Let’s get the 800-pound gorilla out of the barn first – the 25-pound-or-so baby Boer goats ruled the yoga classes.
The white-and-brown smile makers were snatched up before and after the two goat yoga classes west of Lander in April and hugged and caressed, with yoga goers closing their eyes during the snuggles and then the goats closing THEIR eyes and drifting to sleep – or at least into a pretty high level of being centered.
Goat yoga was new to Lander – maybe to most of Wyoming – with University of Wyoming Extension educator Laura Balis proposing goat yoga as a fundraiser for the Fremont County 4-H Program. The sessions raised $686 ($250 from sponsors and $436 from participants).
Baldwin Creek Boers provided its barn.
Each baby goat was hoisted over a gate from the corral into the barn area converted into the yoga site, and participants brought their own mats to lie on the large blue tarp covering the dirt floor. Yoga practitioners followed session leader Jackie Lauer as inquisitive baby goats nibbled hair (smiles), walked between limbs (smiles), nuzzled against faces (smiles), and generally made themselves available to anyone (more smiles).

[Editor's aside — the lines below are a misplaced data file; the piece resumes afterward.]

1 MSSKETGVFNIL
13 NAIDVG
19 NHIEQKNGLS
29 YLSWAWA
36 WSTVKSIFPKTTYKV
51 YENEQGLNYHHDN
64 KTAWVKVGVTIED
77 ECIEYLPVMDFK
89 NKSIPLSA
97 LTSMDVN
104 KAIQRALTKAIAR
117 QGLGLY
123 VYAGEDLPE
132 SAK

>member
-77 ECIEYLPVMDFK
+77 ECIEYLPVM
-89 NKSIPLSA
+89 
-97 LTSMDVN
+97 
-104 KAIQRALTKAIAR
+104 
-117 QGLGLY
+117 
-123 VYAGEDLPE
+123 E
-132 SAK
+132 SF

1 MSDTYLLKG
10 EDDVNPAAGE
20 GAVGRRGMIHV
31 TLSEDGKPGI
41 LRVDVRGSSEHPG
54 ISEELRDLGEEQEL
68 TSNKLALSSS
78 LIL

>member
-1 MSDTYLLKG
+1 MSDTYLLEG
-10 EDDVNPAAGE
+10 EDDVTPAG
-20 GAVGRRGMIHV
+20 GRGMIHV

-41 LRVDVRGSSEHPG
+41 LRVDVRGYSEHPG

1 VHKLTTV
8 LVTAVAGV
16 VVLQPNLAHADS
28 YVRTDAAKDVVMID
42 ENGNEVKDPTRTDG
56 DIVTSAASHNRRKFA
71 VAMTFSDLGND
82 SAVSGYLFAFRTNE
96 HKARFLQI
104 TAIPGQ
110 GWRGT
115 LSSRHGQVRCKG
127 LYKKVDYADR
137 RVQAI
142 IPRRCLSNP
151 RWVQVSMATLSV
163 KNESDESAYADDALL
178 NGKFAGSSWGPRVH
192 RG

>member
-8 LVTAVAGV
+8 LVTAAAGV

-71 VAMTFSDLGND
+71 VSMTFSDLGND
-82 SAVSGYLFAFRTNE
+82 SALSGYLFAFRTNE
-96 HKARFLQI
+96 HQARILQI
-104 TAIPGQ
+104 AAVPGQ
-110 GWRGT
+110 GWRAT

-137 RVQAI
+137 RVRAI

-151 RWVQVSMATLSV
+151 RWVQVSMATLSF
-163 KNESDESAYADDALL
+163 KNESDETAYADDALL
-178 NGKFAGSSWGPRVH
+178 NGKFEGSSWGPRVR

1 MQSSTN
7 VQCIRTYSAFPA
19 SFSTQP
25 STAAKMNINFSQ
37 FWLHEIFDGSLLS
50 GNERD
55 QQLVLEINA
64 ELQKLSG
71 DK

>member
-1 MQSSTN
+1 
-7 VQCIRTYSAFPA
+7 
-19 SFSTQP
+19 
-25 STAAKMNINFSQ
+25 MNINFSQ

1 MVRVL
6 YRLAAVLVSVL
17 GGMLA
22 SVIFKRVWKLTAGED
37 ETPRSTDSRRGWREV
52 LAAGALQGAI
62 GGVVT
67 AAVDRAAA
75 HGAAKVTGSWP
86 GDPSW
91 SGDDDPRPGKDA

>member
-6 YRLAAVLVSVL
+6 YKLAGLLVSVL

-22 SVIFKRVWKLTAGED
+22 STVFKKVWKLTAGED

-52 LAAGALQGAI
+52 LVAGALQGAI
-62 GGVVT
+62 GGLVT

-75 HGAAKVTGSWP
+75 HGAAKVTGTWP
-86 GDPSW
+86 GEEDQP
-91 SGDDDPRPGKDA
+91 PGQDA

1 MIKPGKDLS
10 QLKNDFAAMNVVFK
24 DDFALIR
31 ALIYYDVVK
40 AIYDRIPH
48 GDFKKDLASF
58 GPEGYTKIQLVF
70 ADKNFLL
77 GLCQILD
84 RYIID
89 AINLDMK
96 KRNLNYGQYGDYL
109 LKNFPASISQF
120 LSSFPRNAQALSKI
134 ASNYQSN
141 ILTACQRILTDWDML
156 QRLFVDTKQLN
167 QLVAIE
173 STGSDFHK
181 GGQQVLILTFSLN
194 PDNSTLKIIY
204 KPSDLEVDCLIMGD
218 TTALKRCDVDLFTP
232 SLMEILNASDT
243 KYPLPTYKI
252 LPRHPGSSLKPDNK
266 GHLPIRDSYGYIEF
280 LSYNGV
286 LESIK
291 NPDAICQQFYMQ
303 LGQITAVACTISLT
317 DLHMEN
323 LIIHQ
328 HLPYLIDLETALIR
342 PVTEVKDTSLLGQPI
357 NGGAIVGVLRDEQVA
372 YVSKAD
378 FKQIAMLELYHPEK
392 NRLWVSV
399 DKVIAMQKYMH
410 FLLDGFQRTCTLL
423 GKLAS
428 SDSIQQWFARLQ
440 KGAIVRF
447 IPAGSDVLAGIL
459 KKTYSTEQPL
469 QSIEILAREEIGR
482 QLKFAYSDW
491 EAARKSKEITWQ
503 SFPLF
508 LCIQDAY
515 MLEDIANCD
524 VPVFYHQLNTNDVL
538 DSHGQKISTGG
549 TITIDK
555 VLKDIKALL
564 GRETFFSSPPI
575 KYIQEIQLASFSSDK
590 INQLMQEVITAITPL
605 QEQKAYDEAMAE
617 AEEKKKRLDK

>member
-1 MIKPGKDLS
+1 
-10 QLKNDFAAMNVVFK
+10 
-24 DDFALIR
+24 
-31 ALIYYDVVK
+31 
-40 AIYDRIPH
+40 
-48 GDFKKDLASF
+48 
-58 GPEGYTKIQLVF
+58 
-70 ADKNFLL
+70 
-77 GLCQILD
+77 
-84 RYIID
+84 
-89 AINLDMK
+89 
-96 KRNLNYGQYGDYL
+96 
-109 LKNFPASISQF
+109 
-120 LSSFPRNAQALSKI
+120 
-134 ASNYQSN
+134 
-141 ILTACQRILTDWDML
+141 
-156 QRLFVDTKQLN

Baldwin Creek Boers’ Terrill Weston said they volunteered the facilities to help 4-H’ers. “I’m a UW grad and want to help out the extension folks anyway we could,” he said.
Becca Cross of Lander had just finished the first session and like many others stood holding a pretty-relaxed-looking baby goat.
“I feel lighter and giddier,” she said. “This is the most I’ve laughed in a yoga class. This was perfect. Just really light, a good class but entertaining, too, just to watch the goats. The baby animals make you smile.”
One woman with a friend was snuggling a baby goat (the baby goat, eyes closed, absorbing the hug) prior to the start of the first class. “I want one,” she soundlessly mouthed to her friend.
Cory Daly of Riverton liked the addition of goats to yoga.